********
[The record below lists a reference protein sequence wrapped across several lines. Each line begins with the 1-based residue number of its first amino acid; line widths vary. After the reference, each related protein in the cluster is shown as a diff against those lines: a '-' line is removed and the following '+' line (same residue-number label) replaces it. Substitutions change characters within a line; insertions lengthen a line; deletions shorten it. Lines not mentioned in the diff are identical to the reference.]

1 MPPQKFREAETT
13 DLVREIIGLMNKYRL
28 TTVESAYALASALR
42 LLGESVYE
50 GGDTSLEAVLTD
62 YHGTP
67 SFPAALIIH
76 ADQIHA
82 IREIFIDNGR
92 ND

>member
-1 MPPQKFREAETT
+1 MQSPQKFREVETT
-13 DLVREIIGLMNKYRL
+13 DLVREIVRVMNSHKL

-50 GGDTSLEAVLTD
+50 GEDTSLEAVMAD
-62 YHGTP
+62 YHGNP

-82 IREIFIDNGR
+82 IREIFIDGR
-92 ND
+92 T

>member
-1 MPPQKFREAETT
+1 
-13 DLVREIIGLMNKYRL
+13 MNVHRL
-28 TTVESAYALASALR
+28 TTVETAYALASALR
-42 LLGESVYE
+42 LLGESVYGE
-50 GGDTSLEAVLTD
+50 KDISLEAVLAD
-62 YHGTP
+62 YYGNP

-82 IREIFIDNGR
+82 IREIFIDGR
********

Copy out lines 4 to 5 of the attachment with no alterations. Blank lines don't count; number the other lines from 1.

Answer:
28 TTVESAYALASALR
42 LLGESVYE